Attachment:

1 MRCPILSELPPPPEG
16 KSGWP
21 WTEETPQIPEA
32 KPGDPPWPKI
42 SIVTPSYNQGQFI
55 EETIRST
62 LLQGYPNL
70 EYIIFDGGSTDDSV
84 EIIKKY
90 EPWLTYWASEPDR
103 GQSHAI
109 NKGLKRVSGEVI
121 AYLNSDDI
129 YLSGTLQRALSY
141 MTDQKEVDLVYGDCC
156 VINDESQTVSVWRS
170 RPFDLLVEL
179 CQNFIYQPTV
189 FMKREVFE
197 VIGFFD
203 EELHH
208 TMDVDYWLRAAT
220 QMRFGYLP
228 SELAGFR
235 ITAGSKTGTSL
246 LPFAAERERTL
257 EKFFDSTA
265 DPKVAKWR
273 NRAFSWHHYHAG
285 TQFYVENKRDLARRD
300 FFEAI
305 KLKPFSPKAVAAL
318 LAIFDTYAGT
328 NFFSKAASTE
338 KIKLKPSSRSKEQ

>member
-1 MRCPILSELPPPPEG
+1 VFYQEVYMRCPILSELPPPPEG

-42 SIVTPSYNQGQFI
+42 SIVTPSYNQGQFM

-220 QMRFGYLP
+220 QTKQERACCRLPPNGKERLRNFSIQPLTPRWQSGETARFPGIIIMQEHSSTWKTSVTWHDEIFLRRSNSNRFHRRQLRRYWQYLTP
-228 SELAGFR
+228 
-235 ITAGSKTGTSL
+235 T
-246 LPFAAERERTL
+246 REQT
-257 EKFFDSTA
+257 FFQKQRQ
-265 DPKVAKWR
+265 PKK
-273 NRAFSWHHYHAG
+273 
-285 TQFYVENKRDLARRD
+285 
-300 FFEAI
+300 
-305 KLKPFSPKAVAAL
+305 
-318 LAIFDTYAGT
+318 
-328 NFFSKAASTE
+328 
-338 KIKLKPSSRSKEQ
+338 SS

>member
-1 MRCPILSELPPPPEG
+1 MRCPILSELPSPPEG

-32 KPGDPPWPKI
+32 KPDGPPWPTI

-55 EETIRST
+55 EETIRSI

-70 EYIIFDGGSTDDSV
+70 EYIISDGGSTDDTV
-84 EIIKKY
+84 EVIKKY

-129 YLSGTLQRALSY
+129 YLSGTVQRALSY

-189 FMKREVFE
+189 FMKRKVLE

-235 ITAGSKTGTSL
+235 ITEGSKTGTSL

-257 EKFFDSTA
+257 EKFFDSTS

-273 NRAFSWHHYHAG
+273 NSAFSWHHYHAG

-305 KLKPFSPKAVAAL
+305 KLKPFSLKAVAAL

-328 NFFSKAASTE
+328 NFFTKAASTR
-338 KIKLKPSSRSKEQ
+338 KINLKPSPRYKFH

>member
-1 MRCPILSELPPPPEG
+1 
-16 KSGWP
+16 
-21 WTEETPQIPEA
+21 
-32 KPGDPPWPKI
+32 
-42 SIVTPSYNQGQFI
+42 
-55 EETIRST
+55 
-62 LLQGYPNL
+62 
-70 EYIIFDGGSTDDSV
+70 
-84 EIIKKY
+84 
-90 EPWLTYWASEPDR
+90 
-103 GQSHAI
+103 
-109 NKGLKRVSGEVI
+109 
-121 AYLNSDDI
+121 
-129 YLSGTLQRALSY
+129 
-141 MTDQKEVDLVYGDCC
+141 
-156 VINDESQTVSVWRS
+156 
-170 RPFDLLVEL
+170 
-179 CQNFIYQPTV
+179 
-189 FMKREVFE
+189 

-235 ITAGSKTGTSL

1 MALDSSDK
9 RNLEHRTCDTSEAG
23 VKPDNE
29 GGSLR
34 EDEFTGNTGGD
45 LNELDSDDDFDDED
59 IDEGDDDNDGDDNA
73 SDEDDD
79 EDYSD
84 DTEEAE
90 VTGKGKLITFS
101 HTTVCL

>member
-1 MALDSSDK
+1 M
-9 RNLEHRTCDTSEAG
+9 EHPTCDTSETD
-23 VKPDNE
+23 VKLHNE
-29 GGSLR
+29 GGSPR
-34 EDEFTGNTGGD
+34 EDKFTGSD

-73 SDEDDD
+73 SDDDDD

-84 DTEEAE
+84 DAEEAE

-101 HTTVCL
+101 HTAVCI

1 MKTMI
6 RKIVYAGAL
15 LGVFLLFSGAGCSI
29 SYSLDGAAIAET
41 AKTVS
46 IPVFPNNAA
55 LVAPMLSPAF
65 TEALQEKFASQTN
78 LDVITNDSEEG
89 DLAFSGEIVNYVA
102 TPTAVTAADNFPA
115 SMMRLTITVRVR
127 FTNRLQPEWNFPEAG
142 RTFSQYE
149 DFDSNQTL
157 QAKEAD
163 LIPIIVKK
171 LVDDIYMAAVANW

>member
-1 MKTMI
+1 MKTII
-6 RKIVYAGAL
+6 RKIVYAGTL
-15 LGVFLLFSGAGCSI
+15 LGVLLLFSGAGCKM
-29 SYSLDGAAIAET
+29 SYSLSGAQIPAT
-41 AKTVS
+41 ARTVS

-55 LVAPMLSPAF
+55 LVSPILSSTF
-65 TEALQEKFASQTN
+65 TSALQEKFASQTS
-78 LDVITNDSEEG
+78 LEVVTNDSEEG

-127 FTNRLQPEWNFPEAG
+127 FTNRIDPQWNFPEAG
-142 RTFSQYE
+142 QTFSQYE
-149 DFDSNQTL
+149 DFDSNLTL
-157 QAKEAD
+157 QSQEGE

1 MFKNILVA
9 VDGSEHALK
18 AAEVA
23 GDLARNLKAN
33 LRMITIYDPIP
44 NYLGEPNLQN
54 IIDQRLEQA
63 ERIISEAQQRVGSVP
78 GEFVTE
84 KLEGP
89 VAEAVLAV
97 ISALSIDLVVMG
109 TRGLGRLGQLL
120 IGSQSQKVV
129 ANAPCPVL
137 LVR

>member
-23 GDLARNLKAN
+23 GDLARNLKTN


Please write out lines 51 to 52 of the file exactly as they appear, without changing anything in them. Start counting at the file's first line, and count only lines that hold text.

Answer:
-265 DPKVAKWR
+265 PKK